Keep the dynamics of the system in mind when choosing the objective function \(J\). For example, if the state trajectory is cyclic and a perturbation causes a phase shift (so the perturbed trajectory never decays back towards the original trajectory), then consider using a time-discounted objective (i.e. multiply the integrand \(f(t,\vec{y}(t))\) by an additional factor that decays with time) so that the results are less sensitive to the length of the management period \(t_1-t_0\).

When we compare the sensitivities at two different times (or between two different state variables), we implicitly assume that it is meaningful to compare the effects of two equal-size perturbations. However, sometimes equal-proportion perturbations might be the better basis of comparison. For example, the same application of pesticides will kill more pests when the pest density is high, so it is more appropriate to scale the perturbation size \(\epsilon\) with the pest density \(y(t)\), which means keeping the proportional size of the perturbation \(\epsilon/y(t)\) constant. In this case, the demi-elasticity, defined as \(\lim_{\epsilon \to 0} \frac{\Delta J}{\epsilon/y_i(t)}=y_i(t)\lambda_i(t)\) may be more useful than the sensitivity \(\lambda_i(t)\).

Choose the correct basis for the state variables and parameters, since they affect the interpretation of the state and parameter sensitivities. For example, consider the SIR disease model, where the state variables \(S\), \(I\) and \(R\) represent the number of susceptible, infected and recovered individuals, and \(N\equiv S+I+R\) represents the total population. If we use state variables \(\vec{y}=(S,I,R)^{\mathsf{T}}\), then the negative sensitivity \(-\lambda_S\) involves decreasing \(S\) while leaving \(I\) and \(R\) unchanged, which may be achieved via culling susceptibles. In contrast, if we use \(\vec{y}=(S,I,N)^{\mathsf{T}}\), then \(-\lambda_S\) involves decreasing \(S\) while leaving \(I\) and \(N\), which may be achieved via vaccinating susceptibles.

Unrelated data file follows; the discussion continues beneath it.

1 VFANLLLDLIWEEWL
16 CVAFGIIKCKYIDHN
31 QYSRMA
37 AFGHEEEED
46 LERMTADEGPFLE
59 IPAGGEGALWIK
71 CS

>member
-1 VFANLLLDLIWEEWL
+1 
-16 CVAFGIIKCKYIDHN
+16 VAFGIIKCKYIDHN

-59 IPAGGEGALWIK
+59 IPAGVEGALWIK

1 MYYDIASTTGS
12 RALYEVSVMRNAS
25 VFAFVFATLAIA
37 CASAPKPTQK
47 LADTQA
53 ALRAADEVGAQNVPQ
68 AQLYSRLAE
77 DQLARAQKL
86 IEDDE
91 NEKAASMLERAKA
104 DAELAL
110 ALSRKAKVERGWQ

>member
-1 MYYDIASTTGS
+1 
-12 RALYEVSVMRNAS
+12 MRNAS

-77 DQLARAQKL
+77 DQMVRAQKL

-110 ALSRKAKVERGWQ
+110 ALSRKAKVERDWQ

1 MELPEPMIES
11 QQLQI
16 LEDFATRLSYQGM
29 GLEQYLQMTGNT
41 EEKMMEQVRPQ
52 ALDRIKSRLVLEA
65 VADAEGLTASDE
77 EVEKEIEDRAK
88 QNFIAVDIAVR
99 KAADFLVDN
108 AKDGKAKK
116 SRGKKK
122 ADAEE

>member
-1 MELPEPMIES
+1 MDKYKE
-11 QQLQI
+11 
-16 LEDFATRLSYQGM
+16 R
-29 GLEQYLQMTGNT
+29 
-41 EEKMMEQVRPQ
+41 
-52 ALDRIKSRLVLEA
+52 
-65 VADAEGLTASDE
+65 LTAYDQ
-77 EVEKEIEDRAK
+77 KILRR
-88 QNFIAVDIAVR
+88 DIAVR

Just like any sensitivity analysis, TDSA assume that perturbations are small, so nonlinear effects due to large perturbations are not reflected in the sensitivities. This is especially a problem if the management intervention is designed to cause a critical transition in the dynamics of the system (e.g. to reduce the basic reproduction number \(R_0\) of a disease from above 1 to below 1), because then the results from TDSA may not even be qualitatively correct. Hence, always keep the intervention size in mind.

Caswell, H. (2007). Sensitivity analysis of transient population dynamics. *Ecology Letters*, 10, 1–15. doi: 10.1111/j.1461-0248.2006.01001.x.

Crouse, D. T., Crowder, L. B., & Caswell, H. (1987). A Stage-Based Population Model for Loggerhead Sea Turtles and Implications for Conservation. *Ecology*, 68, 1412–1423. doi: 10.2307/1939225.

Ng, W. H., Myers, C. R., McArt, S., & Ellner, S. P. (in press). A time for every purpose: using time-dependent sensitivity analysis to help understand and manage dynamic ecological systems. *American Naturalist*. doi: 10.1086/726143. eprint doi: 10.1101/2023.04.13.536769.

Ng, W. H., Myers, C. R., McArt, S., & Ellner, S. P. (in review). **tdsa**: An R package to perform time-dependent sensitivity analysis. *Methods in Ecology and Evolution*.

Pontryagin, L. S., Boltyanskii, V. G., Gamkrelize, R. V., & Mishchenko, E. F. (1962). *The Mathematical Theory of Optimal Processes*. Wiley.